Malawi On The Move: Inflation Rate Goes Further Down To 7.1%

President Mutharika: His sound economic management policies have helped to tame inflation
The positive trend of the Malawi inflation continues as the rate has gone further down to 7.1 percent for December 2017 from 7.7 percent in November 2017

Malawi started registering single digit inflation in August 2017 when the rate ticked down to 9.3 percent from 10.3 percent.

That achievement came 6 years from the last time Malawi economy chalked single digit inflation during late Bingu wa Mutharika’s time.

From August 2017, the rate has kept slowing down every month, defying some analysts who predicted that the inflation would not stay single digit as Malawi entered lean period.

Between September and February, inflation tend to rise due to a number of factors. Tobacco sales will have closed, food supply reduces and spending on agriculture inputs commences.

However the economy is proving it is no longer seasonal as it is weathering the lean season confidently.

That the single digit was attained last year was even remarkable as economic analysts had earlier forecast that Malawi could only register single digit inflation mid this year.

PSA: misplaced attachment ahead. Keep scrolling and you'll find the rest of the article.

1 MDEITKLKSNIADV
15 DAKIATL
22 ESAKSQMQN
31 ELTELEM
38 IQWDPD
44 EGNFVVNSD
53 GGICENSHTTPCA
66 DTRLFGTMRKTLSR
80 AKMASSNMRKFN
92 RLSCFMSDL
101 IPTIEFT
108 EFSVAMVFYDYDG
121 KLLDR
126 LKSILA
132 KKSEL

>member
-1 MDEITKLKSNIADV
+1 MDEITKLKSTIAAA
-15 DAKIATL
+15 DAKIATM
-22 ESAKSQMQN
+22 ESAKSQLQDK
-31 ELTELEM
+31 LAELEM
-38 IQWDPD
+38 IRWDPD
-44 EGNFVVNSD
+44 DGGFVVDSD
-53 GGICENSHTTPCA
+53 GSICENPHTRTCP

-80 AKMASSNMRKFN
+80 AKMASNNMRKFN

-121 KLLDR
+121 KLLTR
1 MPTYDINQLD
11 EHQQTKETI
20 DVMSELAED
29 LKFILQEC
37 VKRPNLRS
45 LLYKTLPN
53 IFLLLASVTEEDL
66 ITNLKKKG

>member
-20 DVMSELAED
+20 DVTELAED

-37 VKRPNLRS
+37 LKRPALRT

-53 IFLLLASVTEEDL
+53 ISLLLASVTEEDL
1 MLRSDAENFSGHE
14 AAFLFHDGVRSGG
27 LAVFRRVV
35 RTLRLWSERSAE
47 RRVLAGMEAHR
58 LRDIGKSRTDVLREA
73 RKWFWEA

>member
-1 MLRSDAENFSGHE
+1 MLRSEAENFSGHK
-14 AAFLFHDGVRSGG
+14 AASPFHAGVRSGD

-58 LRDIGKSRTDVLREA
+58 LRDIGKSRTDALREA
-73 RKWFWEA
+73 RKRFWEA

At the time President Peter Mutharika took over government in May 2014, inflation was around 24 percent and it was one of the highest in COMESA region.

Already battered by Joyce Banda’s Cashgate, the economy suffered further from devastating floods in 2015 and then severe drought in 2016.

The two natural disasters affected agriculture, the mainstay of Malawi’s economy.

But government remained steadfast on its sound economic management policies which have helped to tame inflation.

With the help of a good harvest last season, the raft of prudent financial management measures introduced and implemented by the Mutharika administration have restored confidence in the economy.

The economy is now on the path of recovery, experts agree.

The continued downward trend in inflation means prices of goods for consumers will remain stable.

High inflation rate leads to high cost of living, high cost of doing business and high cost of borrowing money for investment – all of which negatively affect the economy.

35 Responses to "Malawi On The Move: Inflation Rate Goes Further Down To 7.1%"

  1. Synet Chawinga   January 17, 2018 at 5:08 am

    If the economy is doing well, why is it we are still the poorest country, Why is it pple are still suffering. Why majority of the youths are still unemployed? Why are we still stuck in poverty. Economy yanuyi ndiya pa pepala pa ground u cant show kuti zinthu zili bwino. Hospitals are not fully funded, technical colleges are not fully funded wina nkumati economy ikuenda bwino muzinamizana nokha macadet.

    Reply
  2. Henry Chiwamila   January 17, 2018 at 5:16 am

    Politics sizatheka

    Reply
  3. George Mthini   January 17, 2018 at 5:20 am

    Tsono enewa kukamwako bwanji kkkk amadya batata yatentha bwanji?

    Reply